By Kelly O'Horo, LPC
With headlines like, “Ex-TV Employee Kills Colleagues on Air” and “James Holmes Detailed Desire to Kill Many to Psychiatrist” in the www.nydailynews.com
recently, it is astounding to me that we, as a society, still are not actively bringing light to our mental health as a top priority. We have to do better for each other as humans. Mental health is everyone’s responsibility. People aren’t born with the desire to kill innocent people. Something happens between birth and these horrific incidents in the life span. It is time we start acting on our instincts when we come across others who don’t “seem right.” If someone displays anger, rage, or sadness that seems “too big,” it is important not to ignore it. It is not “someone else’s problem”; drastically unstable people are all of our problems, because unpredictable behavior — especially violent behavior — in many cases, could be prevented.
It is highly likely that a person who exhibits erratic (irrational) behavior on a consistent basis is struggling emotionally; thus, their actions may not be predictable. When we are emotionally triggered, our prefrontal cortex in our brain is not actively engaged. We as mammals, are not capable of being calm, reasonable, and rational when we are triggered. Our decision-making ability is usually poor at that time because our “threat response system” is telling our body to protect itself, and to defend or attack against the potentially dangerous perceived threat. The part of our brain that says, “Fight, flee, or freeze,” takes over to protect the person.
You might be asking yourself, how is being fired a threat to survival? How is it possible to see that as threat to survival that requires retaliation? How does being fired “warrant” murder in anyone’s eyes? The answer is really quite simple. We are tribal mammals. We are wired to connect, to thrive in groups, to survive together. Babies can die due to neglect. Not necessarily because these infants are not fed or clothed, but because no one holds them. No one attends to their cry because there is a shortage of caretakers. The baby instinctively knows that if they are not attended to, they have no chance of survival. They simply die due to improper attachment from their mother, or other primary caregiver. All behavior comes from unmet needs. Think back to the person who returns to their previous employer to retaliate; if his fear of survival was threatened, and whoever fired him is the “reason,” then he would feel justified in “fighting” for his life. He has literally been exiled from his tribe.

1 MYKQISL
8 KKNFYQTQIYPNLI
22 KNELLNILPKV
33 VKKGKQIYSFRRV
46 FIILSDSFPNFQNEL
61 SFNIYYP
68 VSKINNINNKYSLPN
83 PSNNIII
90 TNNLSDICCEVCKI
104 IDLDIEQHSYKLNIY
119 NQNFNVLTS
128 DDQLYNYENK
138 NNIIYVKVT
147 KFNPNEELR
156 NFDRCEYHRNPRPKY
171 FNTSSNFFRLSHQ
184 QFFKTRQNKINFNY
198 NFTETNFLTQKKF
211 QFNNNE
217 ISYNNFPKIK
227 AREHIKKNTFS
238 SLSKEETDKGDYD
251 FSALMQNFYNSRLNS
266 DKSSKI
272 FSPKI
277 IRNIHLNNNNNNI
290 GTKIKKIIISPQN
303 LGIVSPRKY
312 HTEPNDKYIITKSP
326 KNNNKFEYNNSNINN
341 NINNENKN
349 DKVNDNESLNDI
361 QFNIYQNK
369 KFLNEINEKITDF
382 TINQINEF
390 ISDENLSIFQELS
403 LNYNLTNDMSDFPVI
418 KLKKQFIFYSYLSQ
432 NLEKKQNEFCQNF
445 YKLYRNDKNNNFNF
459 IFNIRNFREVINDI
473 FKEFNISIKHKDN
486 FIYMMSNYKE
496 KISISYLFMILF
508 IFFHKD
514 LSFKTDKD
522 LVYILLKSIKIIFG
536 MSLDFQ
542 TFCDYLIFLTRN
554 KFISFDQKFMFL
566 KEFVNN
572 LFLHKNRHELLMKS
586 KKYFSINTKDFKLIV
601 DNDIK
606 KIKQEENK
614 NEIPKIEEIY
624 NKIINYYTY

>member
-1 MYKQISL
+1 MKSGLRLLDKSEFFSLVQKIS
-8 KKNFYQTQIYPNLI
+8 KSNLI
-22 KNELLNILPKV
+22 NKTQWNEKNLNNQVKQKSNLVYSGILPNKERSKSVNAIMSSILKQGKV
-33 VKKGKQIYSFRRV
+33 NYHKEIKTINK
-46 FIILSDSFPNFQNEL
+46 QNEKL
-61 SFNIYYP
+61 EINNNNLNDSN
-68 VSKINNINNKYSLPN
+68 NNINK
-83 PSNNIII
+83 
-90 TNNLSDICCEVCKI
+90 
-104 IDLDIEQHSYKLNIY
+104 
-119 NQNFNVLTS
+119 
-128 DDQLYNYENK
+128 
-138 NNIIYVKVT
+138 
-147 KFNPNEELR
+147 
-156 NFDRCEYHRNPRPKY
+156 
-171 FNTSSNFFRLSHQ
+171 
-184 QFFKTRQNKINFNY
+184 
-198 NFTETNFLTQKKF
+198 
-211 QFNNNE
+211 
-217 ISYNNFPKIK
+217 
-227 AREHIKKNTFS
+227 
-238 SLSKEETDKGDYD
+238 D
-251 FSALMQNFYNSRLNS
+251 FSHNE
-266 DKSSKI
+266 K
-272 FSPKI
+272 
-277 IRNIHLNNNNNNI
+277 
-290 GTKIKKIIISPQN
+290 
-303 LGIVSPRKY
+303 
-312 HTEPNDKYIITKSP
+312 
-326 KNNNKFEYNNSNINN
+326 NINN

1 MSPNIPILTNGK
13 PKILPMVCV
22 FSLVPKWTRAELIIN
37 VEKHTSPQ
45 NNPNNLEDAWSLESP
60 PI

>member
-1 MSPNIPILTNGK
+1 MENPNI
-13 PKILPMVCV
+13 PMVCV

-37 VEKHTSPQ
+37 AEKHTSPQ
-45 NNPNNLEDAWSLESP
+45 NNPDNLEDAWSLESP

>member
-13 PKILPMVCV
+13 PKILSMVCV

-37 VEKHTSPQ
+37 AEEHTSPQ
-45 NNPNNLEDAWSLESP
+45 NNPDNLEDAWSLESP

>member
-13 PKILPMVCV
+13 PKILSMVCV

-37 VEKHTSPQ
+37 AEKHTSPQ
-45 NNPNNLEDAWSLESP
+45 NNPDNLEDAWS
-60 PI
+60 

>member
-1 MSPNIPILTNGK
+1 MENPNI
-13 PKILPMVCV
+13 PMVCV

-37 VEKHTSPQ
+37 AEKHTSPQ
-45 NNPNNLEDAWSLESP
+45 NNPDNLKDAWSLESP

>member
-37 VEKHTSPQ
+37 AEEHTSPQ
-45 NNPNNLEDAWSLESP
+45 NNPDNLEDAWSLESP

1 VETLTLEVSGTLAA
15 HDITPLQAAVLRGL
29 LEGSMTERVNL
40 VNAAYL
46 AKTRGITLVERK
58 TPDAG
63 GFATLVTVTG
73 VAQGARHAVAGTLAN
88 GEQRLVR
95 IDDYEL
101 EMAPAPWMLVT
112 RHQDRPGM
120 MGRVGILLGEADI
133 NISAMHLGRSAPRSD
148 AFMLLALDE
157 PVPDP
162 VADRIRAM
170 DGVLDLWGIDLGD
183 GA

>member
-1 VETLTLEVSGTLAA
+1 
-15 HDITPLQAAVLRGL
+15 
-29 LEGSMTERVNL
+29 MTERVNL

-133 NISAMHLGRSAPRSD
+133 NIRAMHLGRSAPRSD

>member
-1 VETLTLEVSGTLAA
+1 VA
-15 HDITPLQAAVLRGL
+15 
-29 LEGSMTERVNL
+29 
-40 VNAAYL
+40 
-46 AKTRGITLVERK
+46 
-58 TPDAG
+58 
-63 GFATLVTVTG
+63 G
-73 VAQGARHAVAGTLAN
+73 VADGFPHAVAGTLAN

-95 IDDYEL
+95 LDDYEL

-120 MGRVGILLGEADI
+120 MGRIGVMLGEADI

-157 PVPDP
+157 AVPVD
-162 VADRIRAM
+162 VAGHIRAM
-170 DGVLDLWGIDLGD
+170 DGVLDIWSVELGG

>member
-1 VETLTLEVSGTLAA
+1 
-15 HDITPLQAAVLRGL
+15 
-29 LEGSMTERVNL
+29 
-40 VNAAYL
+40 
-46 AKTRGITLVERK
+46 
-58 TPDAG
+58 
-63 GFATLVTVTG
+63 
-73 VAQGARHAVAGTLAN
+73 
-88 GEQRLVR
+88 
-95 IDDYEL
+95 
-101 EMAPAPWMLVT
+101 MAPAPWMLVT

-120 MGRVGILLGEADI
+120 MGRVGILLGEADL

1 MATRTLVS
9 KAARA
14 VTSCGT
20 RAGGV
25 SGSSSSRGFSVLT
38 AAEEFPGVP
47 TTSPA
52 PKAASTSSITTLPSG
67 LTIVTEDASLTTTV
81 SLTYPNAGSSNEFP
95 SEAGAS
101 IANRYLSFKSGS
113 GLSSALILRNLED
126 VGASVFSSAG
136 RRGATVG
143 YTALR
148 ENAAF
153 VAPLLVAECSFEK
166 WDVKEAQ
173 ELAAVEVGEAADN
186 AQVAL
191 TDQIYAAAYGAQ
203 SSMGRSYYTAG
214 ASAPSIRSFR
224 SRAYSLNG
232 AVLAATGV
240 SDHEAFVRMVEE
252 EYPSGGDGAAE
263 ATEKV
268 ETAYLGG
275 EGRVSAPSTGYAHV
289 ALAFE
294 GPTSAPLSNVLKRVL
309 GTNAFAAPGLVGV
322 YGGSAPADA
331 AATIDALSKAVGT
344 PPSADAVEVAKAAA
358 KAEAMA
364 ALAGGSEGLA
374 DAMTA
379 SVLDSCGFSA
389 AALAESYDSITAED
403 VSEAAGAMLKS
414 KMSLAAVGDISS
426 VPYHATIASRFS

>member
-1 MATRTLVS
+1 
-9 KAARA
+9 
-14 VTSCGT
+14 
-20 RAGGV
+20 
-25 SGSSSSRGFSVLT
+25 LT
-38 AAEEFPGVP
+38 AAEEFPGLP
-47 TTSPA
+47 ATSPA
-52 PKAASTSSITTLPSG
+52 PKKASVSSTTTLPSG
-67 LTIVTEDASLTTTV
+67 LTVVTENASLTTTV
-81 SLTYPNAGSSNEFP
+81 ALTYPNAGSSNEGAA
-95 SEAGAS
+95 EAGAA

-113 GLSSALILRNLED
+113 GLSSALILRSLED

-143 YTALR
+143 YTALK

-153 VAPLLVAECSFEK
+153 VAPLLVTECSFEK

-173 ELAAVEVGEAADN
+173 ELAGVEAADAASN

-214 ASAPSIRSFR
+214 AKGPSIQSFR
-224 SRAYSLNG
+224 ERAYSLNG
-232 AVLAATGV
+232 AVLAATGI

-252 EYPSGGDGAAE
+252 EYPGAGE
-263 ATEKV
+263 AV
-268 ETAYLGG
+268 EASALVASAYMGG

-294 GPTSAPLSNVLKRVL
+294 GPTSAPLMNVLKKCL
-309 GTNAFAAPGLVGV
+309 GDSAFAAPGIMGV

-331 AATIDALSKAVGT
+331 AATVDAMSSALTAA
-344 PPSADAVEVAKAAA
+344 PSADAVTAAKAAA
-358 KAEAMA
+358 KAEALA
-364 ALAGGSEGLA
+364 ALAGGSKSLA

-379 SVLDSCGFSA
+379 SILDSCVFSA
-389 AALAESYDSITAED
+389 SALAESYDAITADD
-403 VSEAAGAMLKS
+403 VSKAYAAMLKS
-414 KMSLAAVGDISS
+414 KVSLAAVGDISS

What makes some of us handle these kinds of stressors without ‘snapping,’ while others are not capable of adapting with more resilience? In the mental health field, we know that our genetic or epigenetic transfer of DNA and predisposition passed on to our offspring is part of adapting to the environment. Our current environment, or the environment in which we were raised, plays a significant role in resilience, as well.
Why does all of this matter to you? The answer is simple: you have a responsibility as a human being to help someone in need. You scan your environment. You observe people to determine if they appear safe, or if they seem like they might be unpredictable or dangerous based on their disposition. If you notice someone in your family, work place, store, or any other public place who may be struggling with mental health, you can help. If they are not actively a threat, but they appear to have consistent rage or angry outbursts, you can try to reach out to them. Ask them if they are going through something. Tell them that they do not have to navigate the stress alone. Give them a number to a crisis line. They can call a mobile crises team that can assist with the emotional volatility. If they are too irrational, and you believe their behavior could result in violence, call the police.
The bottom line is: emotionally unpredictable behavior is not “someone else’s problem.” If you know of someone who appears volatile, reach out to them! If you do not feel safe doing that, reach out to your boss or someone else in a decision-making position wherever you are, and let them know your concerns. You have the ability to help.
Some final thoughts and frequently asked questions about therapy and mental health in general.
What is the main job or role of a Psychologist (Counselor, Therapist, and Psychiatrist)?
We provide a safe, nonjudgmental environment where a person, couple, and family can go to learn about their current adaptations or patterns of behavior that don’t seem helpful to them; to process where those unwanted behaviors or emotions have come from, and to relearn more helpful ways to interact with self and others.
Isn’t therapy just for crazy people?